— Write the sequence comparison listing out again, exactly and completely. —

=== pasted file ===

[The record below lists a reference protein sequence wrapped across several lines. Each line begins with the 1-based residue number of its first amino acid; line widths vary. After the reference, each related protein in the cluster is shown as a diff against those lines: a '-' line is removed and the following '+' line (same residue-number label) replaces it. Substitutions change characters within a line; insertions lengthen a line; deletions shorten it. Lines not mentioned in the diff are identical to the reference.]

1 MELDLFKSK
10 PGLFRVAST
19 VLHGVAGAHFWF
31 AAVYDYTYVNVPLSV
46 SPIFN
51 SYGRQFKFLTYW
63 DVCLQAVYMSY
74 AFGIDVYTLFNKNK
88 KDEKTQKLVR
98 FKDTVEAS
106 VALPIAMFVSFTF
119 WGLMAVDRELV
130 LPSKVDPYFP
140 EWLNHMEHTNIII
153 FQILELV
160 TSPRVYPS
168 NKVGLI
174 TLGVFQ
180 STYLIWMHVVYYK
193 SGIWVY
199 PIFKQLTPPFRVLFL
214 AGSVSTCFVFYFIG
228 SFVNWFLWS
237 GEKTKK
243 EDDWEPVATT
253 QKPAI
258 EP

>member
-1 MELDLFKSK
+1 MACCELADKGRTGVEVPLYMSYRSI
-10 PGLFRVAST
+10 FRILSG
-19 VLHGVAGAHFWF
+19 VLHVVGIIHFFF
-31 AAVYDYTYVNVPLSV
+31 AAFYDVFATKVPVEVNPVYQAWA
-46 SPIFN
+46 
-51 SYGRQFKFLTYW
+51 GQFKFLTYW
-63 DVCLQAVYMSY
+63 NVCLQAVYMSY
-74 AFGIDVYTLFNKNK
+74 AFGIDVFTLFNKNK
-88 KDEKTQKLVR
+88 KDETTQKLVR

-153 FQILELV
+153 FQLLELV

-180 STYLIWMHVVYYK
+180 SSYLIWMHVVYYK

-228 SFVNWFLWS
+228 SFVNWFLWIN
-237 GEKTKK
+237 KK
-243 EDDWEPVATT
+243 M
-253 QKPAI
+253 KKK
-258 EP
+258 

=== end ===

[The record below lists a reference protein sequence wrapped across several lines. Each line begins with the 1-based residue number of its first amino acid; line widths vary. After the reference, each related protein in the cluster is shown as a diff against those lines: a '-' line is removed and the following '+' line (same residue-number label) replaces it. Substitutions change characters within a line; insertions lengthen a line; deletions shorten it. Lines not mentioned in the diff are identical to the reference.]

1 MELDLFKSK
10 PGLFRVAST
19 VLHGVAGAHFWF
31 AAVYDYTYVNVPLSV
46 SPIFN
51 SYGRQFKFLTYW
63 DVCLQAVYMSY
74 AFGIDVYTLFNKNK
88 KDEKTQKLVR
98 FKDTVEAS
106 VALPIAMFVSFTF
119 WGLMAVDRELV
130 LPSKVDPYFP
140 EWLNHMEHTNIII
153 FQILELV
160 TSPRVYPS
168 NKVGLI
174 TLGVFQ
180 STYLIWMHVVYYK
193 SGIWVY
199 PIFKQLTPPFRVLFL
214 AGSVSTCFVFYFIG
228 SFVNWFLWS
237 GEKTKK
243 EDDWEPVATT
253 QKPAI
258 EP

>member
-1 MELDLFKSK
+1 MACCELADKGRTGVEVPLYMSYRSI
-10 PGLFRVAST
+10 FRILSG
-19 VLHGVAGAHFWF
+19 VLHVVGIIHFFF
-31 AAVYDYTYVNVPLSV
+31 AAFYDVFATKVPVEVNPVYQAWA
-46 SPIFN
+46 
-51 SYGRQFKFLTYW
+51 GQFKFLTYW
-63 DVCLQAVYMSY
+63 NVCLQAVYMSY
-74 AFGIDVYTLFNKNK
+74 AFGIDVFTLFNKNK
-88 KDEKTQKLVR
+88 KDETTQKLVR

-153 FQILELV
+153 FQLLELV

-180 STYLIWMHVVYYK
+180 SSYLIWMHVVYYK

-228 SFVNWFLWS
+228 SFVNWFLWIN
-237 GEKTKK
+237 KK
-243 EDDWEPVATT
+243 M
-253 QKPAI
+253 KKK
-258 EP
+258 